If I can't get the toilet unclogged and it has to be pulled up with the medium machine, $175-$235 depending on how extensive the task. If it goes into 3 hours for the task, I'll switch to hourly and charge for the machine and materials.

                    Tub Drains I've done under $100 but I like getting $115 and selling drain cleaning product to get out the door for more money.

                    Kitchen sink clogs are $115 minimum, covers up to the 1st hour and then $50 an hour for every hour after.

                    *** I run a lower hourly rate of $50/hour since the task is more of a unskilled task compared to other more difficult aspects in the trade.***

                    Laundry tub drains, minimum $100 and up, some of them really effing suck. Most times you have to cut the vent to drop a line down to make that go, no going through a yoke and it's too hard on the back to do a underneath through the trap. That arm if copper or galvanized is usually in bad shape, always.

                    I've done main drains for $100 if done within an hour, easy outside access and is a repeat customer. I can count on both hands in 5 years the number of drains I couldn't get open, 90% of them involved a backhoe or pipe replacement in those. The remaining 10% were calls were the customer had misaligned plumbing or no proper access to correctly open the drain. There's a chance someone came behind me and got it open and that's fine; I'm not giving the money back as playing in crap is a mandatory charge. Won't hurt my feelings if they don't call me back; I run cables all the time and get drains open.......not my problem your plumbing is in need of work.

                    I get turned away a lot for my pricing on main drains. Apparently $145 is too high???? I always say though..."That covers up to the first hour" which I think instills the notion that it will get pricey.

                    Get somebody else, it's not clean work. Tire kick me and I won't be giving you a second chance to use my company.

                    Awesome post Dunbar....couldnt have said it better myself
                    The History of Sanitary Sewers Good site on the history of sanitary sewers and cleaners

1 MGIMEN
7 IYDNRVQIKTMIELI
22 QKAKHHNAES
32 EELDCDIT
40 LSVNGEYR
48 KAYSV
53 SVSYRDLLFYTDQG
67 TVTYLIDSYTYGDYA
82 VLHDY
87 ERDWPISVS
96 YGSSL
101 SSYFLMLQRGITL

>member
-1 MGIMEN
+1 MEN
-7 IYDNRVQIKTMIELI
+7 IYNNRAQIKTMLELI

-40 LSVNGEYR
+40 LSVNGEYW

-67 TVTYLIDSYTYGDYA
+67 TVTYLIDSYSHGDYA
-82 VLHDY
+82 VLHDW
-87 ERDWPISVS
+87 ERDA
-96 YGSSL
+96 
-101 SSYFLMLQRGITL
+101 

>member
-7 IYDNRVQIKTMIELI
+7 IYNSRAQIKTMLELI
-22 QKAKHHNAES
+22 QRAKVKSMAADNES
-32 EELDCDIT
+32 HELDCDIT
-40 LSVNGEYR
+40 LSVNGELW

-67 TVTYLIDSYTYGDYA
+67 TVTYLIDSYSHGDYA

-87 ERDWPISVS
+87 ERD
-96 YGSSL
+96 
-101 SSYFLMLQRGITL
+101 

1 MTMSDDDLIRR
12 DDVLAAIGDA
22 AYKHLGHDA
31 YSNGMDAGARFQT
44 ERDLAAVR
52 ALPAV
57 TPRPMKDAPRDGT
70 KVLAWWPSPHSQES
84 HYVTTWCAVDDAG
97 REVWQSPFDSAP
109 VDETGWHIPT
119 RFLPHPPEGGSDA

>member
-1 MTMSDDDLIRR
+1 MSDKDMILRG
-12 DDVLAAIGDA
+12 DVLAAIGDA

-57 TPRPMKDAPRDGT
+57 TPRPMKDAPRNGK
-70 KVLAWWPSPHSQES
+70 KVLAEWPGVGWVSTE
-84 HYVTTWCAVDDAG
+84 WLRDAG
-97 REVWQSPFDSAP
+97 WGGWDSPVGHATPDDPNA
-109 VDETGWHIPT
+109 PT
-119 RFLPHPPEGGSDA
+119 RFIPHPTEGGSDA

www.thedrainsquad.net Our website

                    Comment


                    • #25
                      Re: what do you charge?

                      Originally posted by PLUMBER RICK View Post
                      what does a drill drum machine weigh with 50' of 1/2'' cable? what brand is this? is it self feeding?

                      typically the most i put in a hand held drill style machine is 35' of 3/8''.

                      was there a dirty arm that kept you from hand feeding the cable down the san tee?

                      out of all the drain cleaning that i do. kitchen sinks are the worse. especially when there is no outside c/o.

                      rick.
                      Rick it had back grade and was grease packed so the cable kept going up the vent.
                      http://www.all-clear-sewer.com/

                      Comment


                      • #26
                        Re: what do you charge?

                        Originally posted by All Clear Sewer View Post
                        Rick it had back grade and was grease packed so the cable kept going up the vent.


                        I truly think everyone was ragging on ya because you dissed a sectional machine.

                        The thread starter runs Spartan drum machines like I do.

                        RIDGID sells both, so they dance on both sides of the spectrum.

                        Any man can judge another man's work, it's expected.

                        Any man can judge another man's equipment, that's fine.



                        Yesterday I reworked a shower drain involving my jackhammer, slotting the concrete with my diamond blade angle grinder and hand digging the dirt around this pipe to access replacement.

                        I felt like a nurse with gloves on digging out a impacted bowel at a rest home yesterday, horrible. The cast iron trap had been leaking for years, the main line was backflowing to this opening by resistance.